Personally, I am not attached to any political party or politician. I judge them on the basis of their work and this is where my feelings for them end. So when Modi came back to power less than a week ago, I was not thrilled for him but I am anticipating his work.
I have a mixed bunch of feelings and a lot of expectations.
I am happy because a bunch of projects that were started during Modi’s 1st term will not meet a dead end.
You see, every time a new political party comes to power at the Centre or even at the State level, it tends to dump all the work/projects initiated by the previous government.
This is an absolute waste of time and resources as formulating a new policy, allocating funds for it and implementing it at ground level needs a lot of time and resources.
Imagine the magnitude of wastage if all the work done in 5 years (or less) gets discarded.
2nd term of a political party, albeit any, ensures a continuation of its work and projects.
The Modi government launched several schemes, projects and policies with much pomp and show. Though some of them might have misfired (demonetization) or was not implemented properly (GST), the government must have learned from their mistakes by now.
I believe it is better for the same party to amend its existing work (for good) than to wait for a different party uproot it altogether.
The fact that the government at the Centre will be a majority government gives me ambiguous feelings.
In a coalition government, political decisions get tethered to multiple players and this hampers the decision making capability of the government. Coalition government shies away from taking bold decisions.
On one hand, a majority government has the spine to take bold decisions. Its significance is felt on international platforms and in domestic issues.
But on the other hand, being a majority government gives the ruling regime immense powers. This is because it can pass (money) bills easily in the Lok Sabha to make it an Act.
We cannot ignore the fact that BJP is not in majority in the Rajya Sabha, this will act as a power check in case the ruling regime acts arbitrarily. So as long as bills are not deliberately passed as Money Bills (where MPs of Rajya Sabha don’t have much say) – as was done in Aadhaar Bill- democracy and federalism will be safe.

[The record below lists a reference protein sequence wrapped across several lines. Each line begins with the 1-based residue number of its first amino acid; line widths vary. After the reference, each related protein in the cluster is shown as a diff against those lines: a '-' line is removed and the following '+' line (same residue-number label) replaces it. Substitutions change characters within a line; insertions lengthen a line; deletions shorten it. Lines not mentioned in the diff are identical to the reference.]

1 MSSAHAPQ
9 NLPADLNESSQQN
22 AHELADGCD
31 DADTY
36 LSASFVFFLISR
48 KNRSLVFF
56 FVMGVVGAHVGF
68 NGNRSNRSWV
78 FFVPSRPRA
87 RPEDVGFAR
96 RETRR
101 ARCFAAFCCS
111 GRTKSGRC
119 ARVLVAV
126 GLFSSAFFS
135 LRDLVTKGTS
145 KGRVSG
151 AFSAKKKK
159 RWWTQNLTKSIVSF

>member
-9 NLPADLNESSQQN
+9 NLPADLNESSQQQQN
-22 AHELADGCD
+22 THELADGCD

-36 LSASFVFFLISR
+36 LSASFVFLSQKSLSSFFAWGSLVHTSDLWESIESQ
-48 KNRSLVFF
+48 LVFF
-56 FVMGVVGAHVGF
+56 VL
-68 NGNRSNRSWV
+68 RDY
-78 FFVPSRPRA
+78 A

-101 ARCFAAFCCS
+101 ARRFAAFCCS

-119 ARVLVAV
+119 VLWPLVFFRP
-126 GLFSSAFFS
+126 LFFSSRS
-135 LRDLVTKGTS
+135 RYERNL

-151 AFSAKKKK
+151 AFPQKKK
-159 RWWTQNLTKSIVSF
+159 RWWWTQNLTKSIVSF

In the last 5 years, minorities seem to have become more vulnerable, mostly due to the ‘us vs. them’ rhetoric adopted by several members of the ruling regime. There were also many instances of them being assaulted, harassed and mob-lynched.
So when the same government came back to power, I was wondering if attitude towards the minorities would continue. You see, 2nd term ensures not just the continuation of work but also the continuation of ideology.
The fact that Modi addressed 353 NDA members recently and asked them to ensure that they do not discriminate against the minorities and win their trust is a relief. He also said that the minorities have been made to live in an ‘imaginary fear’ – a deception created by the Opposition.
But just addressing a group of alliance members is not enough to ensure that the same plan is implemented. The ruling regime will have to take serious steps to bring a paradigm change. Else it will be reminiscent of 2016 when our PM condemned ‘fake’ vigilantes, but his intervention did not stop cow vigilantism.
I was barely 16 when Modi became ‘PM Modi’. I was an ignorant teenager for whom politics, society or economy didn’t matter. I don’t really think I am the right person to assess if NDA did better than UPA. But I am a concerned citizen now.
Unemployment, agricultural and rural distress, state of the economy, NPAs, climate change, are just a few of the several issues that I am concerned about and I want the government to work on it.
“India is an old country but a young nation: and like the young everywhere we are impatient. I am impatient and I too have a dream. I dream of an India – strong, independent, self-reliant and in the front rank of the nations of the world in the service of mankind.”– Former PM Rajiv Gandhi speech at the joint session of the Congress and at the Washington Press Club, USA.
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